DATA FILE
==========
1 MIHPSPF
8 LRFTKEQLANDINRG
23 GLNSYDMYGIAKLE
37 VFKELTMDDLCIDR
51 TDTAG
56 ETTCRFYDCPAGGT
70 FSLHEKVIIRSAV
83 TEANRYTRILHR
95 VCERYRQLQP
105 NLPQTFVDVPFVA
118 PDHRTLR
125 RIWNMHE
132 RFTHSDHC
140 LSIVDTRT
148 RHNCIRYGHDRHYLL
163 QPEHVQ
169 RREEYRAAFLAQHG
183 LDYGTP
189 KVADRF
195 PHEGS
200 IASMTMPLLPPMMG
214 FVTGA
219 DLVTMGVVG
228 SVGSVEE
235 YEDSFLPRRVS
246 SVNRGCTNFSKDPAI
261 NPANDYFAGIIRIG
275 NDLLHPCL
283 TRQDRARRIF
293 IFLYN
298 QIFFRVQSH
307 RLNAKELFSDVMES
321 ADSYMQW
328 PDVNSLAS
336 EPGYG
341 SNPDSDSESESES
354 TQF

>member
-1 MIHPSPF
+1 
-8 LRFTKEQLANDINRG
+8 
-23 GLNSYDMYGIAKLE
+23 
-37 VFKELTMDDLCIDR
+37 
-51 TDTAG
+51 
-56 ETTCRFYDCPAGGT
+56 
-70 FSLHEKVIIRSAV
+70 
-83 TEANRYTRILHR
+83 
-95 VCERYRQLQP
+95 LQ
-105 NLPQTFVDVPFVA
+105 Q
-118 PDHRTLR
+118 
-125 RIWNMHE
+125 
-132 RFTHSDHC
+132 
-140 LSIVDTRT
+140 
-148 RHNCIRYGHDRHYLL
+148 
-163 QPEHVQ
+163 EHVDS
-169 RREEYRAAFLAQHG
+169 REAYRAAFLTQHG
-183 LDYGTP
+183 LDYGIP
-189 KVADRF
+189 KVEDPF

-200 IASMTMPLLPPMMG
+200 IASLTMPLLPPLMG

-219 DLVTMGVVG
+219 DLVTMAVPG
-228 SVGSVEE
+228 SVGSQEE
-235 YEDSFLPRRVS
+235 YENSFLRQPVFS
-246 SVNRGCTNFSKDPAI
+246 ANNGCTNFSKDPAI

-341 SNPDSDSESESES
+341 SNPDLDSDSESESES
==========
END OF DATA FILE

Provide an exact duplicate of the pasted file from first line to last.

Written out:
1 MIHPSPF
8 LRFTKEQLANDINRG
23 GLNSYDMYGIAKLE
37 VFKELTMDDLCIDR
51 TDTAG
56 ETTCRFYDCPAGGT
70 FSLHEKVIIRSAV
83 TEANRYTRILHR
95 VCERYRQLQP
105 NLPQTFVDVPFVA
118 PDHRTLR
125 RIWNMHE
132 RFTHSDHC
140 LSIVDTRT
148 RHNCIRYGHDRHYLL
163 QPEHVQ
169 RREEYRAAFLAQHG
183 LDYGTP
189 KVADRF
195 PHEGS
200 IASMTMPLLPPMMG
214 FVTGA
219 DLVTMGVVG
228 SVGSVEE
235 YEDSFLPRRVS
246 SVNRGCTNFSKDPAI
261 NPANDYFAGIIRIG
275 NDLLHPCL
283 TRQDRARRIF
293 IFLYN
298 QIFFRVQSH
307 RLNAKELFSDVMES
321 ADSYMQW
328 PDVNSLAS
336 EPGYG
341 SNPDSDSESESES
354 TQF

>member
-1 MIHPSPF
+1 
-8 LRFTKEQLANDINRG
+8 
-23 GLNSYDMYGIAKLE
+23 
-37 VFKELTMDDLCIDR
+37 
-51 TDTAG
+51 
-56 ETTCRFYDCPAGGT
+56 
-70 FSLHEKVIIRSAV
+70 
-83 TEANRYTRILHR
+83 
-95 VCERYRQLQP
+95 LQ
-105 NLPQTFVDVPFVA
+105 Q
-118 PDHRTLR
+118 
-125 RIWNMHE
+125 
-132 RFTHSDHC
+132 
-140 LSIVDTRT
+140 
-148 RHNCIRYGHDRHYLL
+148 
-163 QPEHVQ
+163 EHVDS
-169 RREEYRAAFLAQHG
+169 REAYRAAFLTQHG
-183 LDYGTP
+183 LDYGIP
-189 KVADRF
+189 KVEDPF

-200 IASMTMPLLPPMMG
+200 IASLTMPLLPPLMG

-219 DLVTMGVVG
+219 DLVTMAVPG
-228 SVGSVEE
+228 SVGSQEE
-235 YEDSFLPRRVS
+235 YENSFLRQPVFS
-246 SVNRGCTNFSKDPAI
+246 ANNGCTNFSKDPAI

-341 SNPDSDSESESES
+341 SNPDLDSDSESESES